Rishi Sunak’s Bounce Back scheme has been used by around 70,000 businesses since the beginning of COVID 19, and the number is still growing.
While the hope is that the Bounce Back Loans will serve their purpose and allow those companies to survive a difficult period and come out intact, there will also be those which don’t make it.
This article explores the question of what happens if you can’t pay back the bounce back loan, covering implications for your company and the directors.
Do you Have to Pay Back a Bounce Back Loan?
Of course the finance providers, and HMRC itself, expect you to pay back the bounce back loan if it’s possible for you to do so.
The loan terms were generous and flexible to make the loans supportive as possible during COVID-19.
With an interest rate of only 2.5% per annum, and a loan term of 6 years, these loans were some of the best deals British businesses have seen in a long time.
Do Bounce Back Loans have to be repaid?
The short answer is yes, your business is 100% liable to pay this loan back.
The actual protocol by which lenders will follow up loan defaults does remain a little unclear. Current government recomendations are for lenders to follow their normal debt collection procedures, using the Court where necessary. Whether it will be possible for the lenders to pursue as many bounce back loan defaults as are likely in the coming period remains to be seen.
Will a Bounce Back Loan be Written Off if I don’t Pay it Back?
For company directors facing insolvency, the question will be whether the bounce back loan will be written off along with other business debt.
The answer is yes – liquidation means an end to all business debt, as well as the company itself, of course.
Seek advice from a licensed insolvency practitioner such as ourselves if you are considering liquidation and would like to know more about the process.
Liquidating with a Bounce Back Loan
Anyone working out of the limited compay structure is automatically protected from having business debt spill over into personal finances.
Assuming there’s no corporate misfeasance or wrongful trading, you can liquidate your company and walk away from debt.
Liquidations must be carried out by a licensed insolvency practitioner and all the creditors, including the financial provider of the BBL, will be paid in order of priority from what funds the liquidator is able to realise from assets.
What Happens to the Bounce Back Loan if the Company Goes Bust?
One of the unique points about the bounce back loans is that they were all guaranteed by the government. So in the case of a company going bust, the financial provider who offered the loan will be compensated by HMRC.
For the director, the loan is simply written off, as per the normal rules of a company liquidation.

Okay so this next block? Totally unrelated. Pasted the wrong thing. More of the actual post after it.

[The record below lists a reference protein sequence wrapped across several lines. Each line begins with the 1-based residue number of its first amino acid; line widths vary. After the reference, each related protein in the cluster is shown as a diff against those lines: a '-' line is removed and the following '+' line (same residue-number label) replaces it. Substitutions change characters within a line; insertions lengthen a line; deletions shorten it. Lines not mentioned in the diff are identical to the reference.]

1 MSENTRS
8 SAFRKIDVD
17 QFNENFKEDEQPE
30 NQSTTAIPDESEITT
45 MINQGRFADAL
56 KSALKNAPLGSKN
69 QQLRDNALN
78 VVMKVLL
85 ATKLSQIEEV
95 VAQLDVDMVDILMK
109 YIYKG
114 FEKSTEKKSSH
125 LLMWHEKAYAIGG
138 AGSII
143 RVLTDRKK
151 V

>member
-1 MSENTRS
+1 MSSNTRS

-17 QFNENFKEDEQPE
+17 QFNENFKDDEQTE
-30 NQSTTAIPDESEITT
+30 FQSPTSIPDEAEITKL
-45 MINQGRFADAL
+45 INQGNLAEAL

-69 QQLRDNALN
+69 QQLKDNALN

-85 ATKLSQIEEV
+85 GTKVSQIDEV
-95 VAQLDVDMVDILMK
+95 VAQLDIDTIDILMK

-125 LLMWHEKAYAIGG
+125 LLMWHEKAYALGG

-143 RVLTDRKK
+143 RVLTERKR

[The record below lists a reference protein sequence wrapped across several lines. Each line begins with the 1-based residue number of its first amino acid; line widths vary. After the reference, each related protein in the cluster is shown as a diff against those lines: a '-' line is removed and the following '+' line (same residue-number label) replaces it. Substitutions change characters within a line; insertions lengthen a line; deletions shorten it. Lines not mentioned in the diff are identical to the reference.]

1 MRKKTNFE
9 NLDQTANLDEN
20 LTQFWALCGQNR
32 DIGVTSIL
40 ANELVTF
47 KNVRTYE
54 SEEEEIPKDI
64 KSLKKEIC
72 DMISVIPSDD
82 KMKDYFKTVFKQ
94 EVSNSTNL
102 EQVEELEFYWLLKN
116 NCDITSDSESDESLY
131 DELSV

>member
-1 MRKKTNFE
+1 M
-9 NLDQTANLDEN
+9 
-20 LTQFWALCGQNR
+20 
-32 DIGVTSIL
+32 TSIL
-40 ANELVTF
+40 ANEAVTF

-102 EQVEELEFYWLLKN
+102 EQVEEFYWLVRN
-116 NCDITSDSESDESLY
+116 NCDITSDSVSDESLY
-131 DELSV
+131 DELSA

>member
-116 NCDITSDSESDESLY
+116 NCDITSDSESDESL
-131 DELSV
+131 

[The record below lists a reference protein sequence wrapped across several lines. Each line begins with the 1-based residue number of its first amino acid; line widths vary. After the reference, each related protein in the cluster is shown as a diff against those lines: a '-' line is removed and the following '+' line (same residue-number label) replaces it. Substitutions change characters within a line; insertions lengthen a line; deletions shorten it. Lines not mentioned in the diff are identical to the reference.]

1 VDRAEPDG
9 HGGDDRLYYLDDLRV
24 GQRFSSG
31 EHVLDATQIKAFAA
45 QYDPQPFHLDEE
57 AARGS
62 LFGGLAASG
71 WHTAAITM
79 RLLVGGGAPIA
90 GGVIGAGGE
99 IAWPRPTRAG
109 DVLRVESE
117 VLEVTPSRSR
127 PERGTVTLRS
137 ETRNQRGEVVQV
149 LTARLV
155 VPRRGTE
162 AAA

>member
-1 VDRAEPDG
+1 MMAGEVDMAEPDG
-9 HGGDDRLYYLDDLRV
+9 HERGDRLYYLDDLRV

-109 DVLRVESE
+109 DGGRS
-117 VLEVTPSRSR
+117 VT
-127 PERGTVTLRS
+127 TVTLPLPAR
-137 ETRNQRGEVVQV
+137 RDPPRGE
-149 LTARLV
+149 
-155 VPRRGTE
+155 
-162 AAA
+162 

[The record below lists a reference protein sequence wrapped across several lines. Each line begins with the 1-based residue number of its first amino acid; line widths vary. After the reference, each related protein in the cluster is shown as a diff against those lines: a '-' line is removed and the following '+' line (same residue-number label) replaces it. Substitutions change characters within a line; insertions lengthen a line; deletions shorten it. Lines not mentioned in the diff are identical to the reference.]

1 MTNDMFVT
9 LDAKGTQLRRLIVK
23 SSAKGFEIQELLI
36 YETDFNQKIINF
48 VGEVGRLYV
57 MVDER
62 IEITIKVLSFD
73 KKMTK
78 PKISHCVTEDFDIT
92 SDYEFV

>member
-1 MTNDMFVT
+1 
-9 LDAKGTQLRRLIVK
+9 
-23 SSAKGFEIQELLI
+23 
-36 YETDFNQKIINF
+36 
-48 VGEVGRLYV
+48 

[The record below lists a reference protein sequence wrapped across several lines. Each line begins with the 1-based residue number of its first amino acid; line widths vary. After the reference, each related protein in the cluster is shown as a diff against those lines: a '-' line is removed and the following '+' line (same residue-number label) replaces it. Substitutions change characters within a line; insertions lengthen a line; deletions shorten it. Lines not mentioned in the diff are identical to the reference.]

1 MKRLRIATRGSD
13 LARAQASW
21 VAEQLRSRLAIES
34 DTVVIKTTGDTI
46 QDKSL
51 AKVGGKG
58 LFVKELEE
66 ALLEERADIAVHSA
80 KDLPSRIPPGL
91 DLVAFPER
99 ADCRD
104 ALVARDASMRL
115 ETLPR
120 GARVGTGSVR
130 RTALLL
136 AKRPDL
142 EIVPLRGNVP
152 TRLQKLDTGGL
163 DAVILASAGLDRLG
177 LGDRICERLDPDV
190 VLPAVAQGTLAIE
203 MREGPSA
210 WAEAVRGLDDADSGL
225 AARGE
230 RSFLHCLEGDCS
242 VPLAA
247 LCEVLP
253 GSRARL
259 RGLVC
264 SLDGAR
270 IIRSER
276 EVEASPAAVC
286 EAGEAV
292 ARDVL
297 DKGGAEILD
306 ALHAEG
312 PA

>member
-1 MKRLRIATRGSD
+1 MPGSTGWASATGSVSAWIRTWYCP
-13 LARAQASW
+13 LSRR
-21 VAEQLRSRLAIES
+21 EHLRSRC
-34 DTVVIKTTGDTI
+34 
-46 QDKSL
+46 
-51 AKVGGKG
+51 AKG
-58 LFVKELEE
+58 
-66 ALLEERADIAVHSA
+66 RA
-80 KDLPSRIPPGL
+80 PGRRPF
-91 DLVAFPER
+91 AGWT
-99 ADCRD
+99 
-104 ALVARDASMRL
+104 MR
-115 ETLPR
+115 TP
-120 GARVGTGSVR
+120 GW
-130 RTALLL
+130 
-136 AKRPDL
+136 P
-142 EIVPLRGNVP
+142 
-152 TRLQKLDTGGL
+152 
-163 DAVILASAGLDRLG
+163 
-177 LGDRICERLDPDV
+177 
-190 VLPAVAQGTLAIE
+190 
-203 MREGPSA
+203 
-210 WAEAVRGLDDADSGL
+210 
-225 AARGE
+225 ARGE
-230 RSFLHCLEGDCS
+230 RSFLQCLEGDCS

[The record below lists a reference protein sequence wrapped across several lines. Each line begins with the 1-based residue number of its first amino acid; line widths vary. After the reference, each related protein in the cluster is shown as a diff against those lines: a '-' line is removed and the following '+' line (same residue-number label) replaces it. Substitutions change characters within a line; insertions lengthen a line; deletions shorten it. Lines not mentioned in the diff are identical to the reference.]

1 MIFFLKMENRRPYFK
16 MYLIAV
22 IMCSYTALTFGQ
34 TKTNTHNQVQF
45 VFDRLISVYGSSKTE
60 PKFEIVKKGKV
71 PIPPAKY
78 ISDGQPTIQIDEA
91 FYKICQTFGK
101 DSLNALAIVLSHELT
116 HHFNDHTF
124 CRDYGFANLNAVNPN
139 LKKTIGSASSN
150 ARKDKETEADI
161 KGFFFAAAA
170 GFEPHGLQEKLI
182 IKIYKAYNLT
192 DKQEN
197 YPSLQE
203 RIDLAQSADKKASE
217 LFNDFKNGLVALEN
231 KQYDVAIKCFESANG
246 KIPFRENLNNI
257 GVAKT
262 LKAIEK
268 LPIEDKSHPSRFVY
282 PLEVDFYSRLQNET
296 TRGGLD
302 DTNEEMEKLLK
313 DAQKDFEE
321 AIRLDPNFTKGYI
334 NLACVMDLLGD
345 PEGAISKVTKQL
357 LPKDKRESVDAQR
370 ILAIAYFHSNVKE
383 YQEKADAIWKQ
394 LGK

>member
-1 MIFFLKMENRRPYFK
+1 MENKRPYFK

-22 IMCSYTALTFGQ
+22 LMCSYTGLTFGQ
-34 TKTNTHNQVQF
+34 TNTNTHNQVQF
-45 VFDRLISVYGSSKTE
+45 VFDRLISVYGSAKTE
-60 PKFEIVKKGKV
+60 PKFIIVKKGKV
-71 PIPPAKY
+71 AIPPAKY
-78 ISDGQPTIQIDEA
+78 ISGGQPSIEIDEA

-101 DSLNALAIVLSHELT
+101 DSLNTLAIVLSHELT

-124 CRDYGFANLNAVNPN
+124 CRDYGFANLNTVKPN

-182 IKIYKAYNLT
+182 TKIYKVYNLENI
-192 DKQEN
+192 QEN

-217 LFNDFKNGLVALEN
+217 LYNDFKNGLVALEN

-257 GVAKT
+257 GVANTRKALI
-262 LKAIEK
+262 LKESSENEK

Since no personal guarantees were required for this type of loan, there should be no personal liability, barring the exceptions laid out below.
What may be impacted is your ability to borrow money in the future since, as with any loan, any default will be logged on your credit record. Some lenders have intimated that they wouldn’t lend in the future to someone who defaulted on a bounce back loan.
What about Personal Liability for Bounce Back Loans?
Directors who applied for bounce back loans were all asked to confirm that their companies were not insolvent at the time of taking the loan.
Assuming this was true, and the loan funds were then used legitimately for the purposes laid out by the government, there should be no chance of personal liability or other repurcussions.
However, Insolvency practitioners have a requirement to investigate the company’s position prior to insolvency. Where evidence is discovered that directors made false claims on their application, and knew the company was already insolvent, the liquidator will be required to declare to this to HM & Revenue.
It is not yet clear what repurcussions HMRC have in mind for those who have misused Bounce Back funds, we will update this page as more information becomes available.
Can I use a Bounce Back Loan to Pay Off Debt?
If a company is insolvent, directors have a statutory responsibility not to prioritise any one creditor over another. By paying off one creditor (perhaps one that carries a personal guarantee) directors do risk laying themselves open to charges of wrongful trading, a civil offense that does come with the possibility of being held personally liable for business debt.
If you’re in any doubt, simply make contact with us to explain your situation.
Can’t Pay a Bounce Back and Need Expert Advice?
Our expert licensed insolvency practitioners can offer you free and confidential advice right now via live chat, phone or email. Let us explain your options and the possible routes out of debt.